Fly of the Month – The Hatchling Craw

Fly of the Month by J. Stockard Pro Tyer: Brandon Bailes, Athens, AL. Brandon’s passion is exploring and fishing small streams. Find Brandon on Instagram.

The Hatchling Craw came about as my tying has centered more and more on matching the average forage size on the streams I fish. I spend the majority of my fishing time on small warmwater bluelines and after lots of sampling I came to the conclusion that my size 2 and even size 6 craws were not the majority of the population in these waters, instead a size 10 or 12 craw was perfect and fish readily take them! I tie the Hatchling on Gamakatsu B10S hooks sz 10 and 12 but I also use either beadchain eyes or brass dumbbell eyes, depending on how I want to fish them ( under an indicator or actively retrieve/hop them back). So far I have used them successfully on panfish, bass, and tailwater trout.

Materials List

Gamakatsu B10s in sizes 10 or 12
XS beadchain or Dumbbell eyes
Pine Squirrel Zonker
Frankenfly Nymph dubbing
MFC mini centipede legs
MFC skinny skin or Kiley’s Nymph Skins
Mono 4#

 

STEP BY STEP

  1. Attach XS beadchain or dumbbell eyes
  2. Tie in a small clump of dubbing at the hook bend….this acts as a pillow for the antennae
  3. Attach centipede legs to each side of the dubbing clump and then add an additional clump of dubbing to veil over the antennae . then trim centipede legs to desired length.
  4. Tie in skinny skin on the underside of the hook at the same location as the antennae were tied in.
  5. Next create a small dubbing ball the cover up the tie in points for the skin ( this dubbing ball should stop in line with the hook point).
  6. Now cut two ½”pieces of zonker and trim the fur off all but the very end and tie in right behind the dubbing ball. This helps flare the claws.
  7. Now dub a body over and behind the zonker to about the halfway point of the hook shank,
  8. Tie in a piece of 4# mono and then continue dubbing the entire shank, creating a uniform carrot shape taper to the body.
  9. Once you have completed that simply pull the skinny skin over the dub body and then wrap the mono over the rear half of the fly…binding down the skin and creating the ribbing.
  10. Finally fold the skin back and tie off the mono right in front of the weighted eyes, lay the skin back down and take some wraps to secure everything and whip finish. UV the thread wraps and brush out the underbody for the desired buggyness.

17 thoughts on “Fly of the Month – The Hatchling Craw

  1. Michael Vorhis

    Terrific-looking pattern Brandon. I’ve tried for awhile to come up with something like this but it’s not easy. I never tried tying in dumbbell “eyes” down near the tail like that; but clearly they’d get multiple jobs done if tied on down there, and I can’t imagine the fish care so much. Great idea, thanks, I’ll try to duplicate this. (If you have the detailed tying instructions posted anywhere with photos of each step, please let us know as I think they’d help.)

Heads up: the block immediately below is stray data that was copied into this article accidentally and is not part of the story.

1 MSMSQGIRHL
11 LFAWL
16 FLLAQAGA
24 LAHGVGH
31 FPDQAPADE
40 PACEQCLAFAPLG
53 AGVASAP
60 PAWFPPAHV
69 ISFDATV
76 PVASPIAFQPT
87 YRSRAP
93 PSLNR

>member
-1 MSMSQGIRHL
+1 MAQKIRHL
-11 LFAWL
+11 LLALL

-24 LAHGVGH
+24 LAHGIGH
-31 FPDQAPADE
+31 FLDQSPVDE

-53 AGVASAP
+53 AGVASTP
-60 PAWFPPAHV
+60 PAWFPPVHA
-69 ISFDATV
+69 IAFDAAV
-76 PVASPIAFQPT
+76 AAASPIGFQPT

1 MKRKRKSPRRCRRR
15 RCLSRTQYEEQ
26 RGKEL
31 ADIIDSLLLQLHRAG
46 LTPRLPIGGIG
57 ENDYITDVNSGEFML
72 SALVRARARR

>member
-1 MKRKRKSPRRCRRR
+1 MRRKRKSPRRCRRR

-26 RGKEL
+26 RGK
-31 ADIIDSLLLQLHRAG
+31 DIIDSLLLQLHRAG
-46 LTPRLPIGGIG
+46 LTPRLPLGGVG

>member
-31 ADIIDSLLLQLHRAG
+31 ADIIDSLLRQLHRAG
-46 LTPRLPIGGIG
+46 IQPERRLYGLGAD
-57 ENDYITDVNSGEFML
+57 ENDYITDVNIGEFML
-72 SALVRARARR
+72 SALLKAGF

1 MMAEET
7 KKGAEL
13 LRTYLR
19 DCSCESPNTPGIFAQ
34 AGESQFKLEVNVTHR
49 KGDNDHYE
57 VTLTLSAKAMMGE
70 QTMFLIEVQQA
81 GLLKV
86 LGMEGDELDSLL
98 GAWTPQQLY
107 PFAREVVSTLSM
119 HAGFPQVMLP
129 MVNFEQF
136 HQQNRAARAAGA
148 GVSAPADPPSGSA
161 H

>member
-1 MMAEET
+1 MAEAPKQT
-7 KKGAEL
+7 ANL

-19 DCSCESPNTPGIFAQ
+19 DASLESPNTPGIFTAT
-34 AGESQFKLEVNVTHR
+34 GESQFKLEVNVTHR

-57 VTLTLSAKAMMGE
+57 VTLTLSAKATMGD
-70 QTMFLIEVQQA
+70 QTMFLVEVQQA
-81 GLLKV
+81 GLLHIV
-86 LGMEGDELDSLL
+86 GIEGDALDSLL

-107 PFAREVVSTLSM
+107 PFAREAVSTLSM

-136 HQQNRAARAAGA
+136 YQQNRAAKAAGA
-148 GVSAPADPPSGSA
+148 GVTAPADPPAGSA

– Mike

    Reply
  2. Greg

    I’ve caught as many trout on little crayfish over the last few seasons as on any other pattern. Once you start looking for them, you realize they’re everywhere, and that some streams are absolutely jammed with them. I’ll tie this in tan or cream to imitate the molting ones that trout seem to prefer. I don’t think bass care whether they’re soft-shells or not. Excellent pattern and advice about size.

    Reply
  3. Mike Cline

    Brandon,

    That’s a perfect pattern for creeks like Socapatoy (about 1 mile upstream on Hatchet Creek from Hwy 231 just north of Rockford, AL in Coosa county). Loaded with Redeye bass which would gobble that hatchling up. Beware this is sometimes referred to as “Deliverance” territory.

    Mike Cline

    Reply
    1. Brandon Bailes

      yes Mike I use them on coosa bass quite a bit! i have several friends fishing them around that area as well and they do well using them on a nymphing rig.

      Reply
  4. Frank Kohn

    Picture shows hook up. Is this how it’s mounted in the vise? Then skinny skin is attached to the side opposite the hook point? Thanks.

    Reply
    1. Brandon Bailes

      you can mount it in the vise however you are comfortable. i just use my rotary feature to turn the hook when attaching the skin to the underside.

      Reply
      1. Frank Kohn

        It’s the “underside” that got me. If the hook is mounted normally (hook down) in the vise, the underside would be the hook side. And putting the skin there didn’t make sense, but I thought I was missing something. And another question.. is bead head mounted on topside or underside ? Obviously, I”m not a very experienced tyer, so thanks for your patience.

        Reply
        1. Brandon Bailes

          yeah the skin is tied on the hook side and the dumbbell/beadchain is tied on top of the shank to make it ride hook point up, like a clouser.

          Reply
  5. jim Ritter

    just starting out tying, i’d sure like to see a tying demo. I read your article and will try it. a demo would
    really help, just a thought.
    thanks

    Reply
  6. David Powelstock

    Great looking fly! I can’t wait to try to tie one. Small question: are you using the “stone gold” Frankendub or some mixture?

    I also second (third? fifth?) the request for a video!

    Cheers,
    Dave

    Reply
      1. David

        Thanks, Brandon! I imagine I’ll want to experiment with different colors, but want to start by trying to get as close as possible to the way you’ve tied it here.

        Reply

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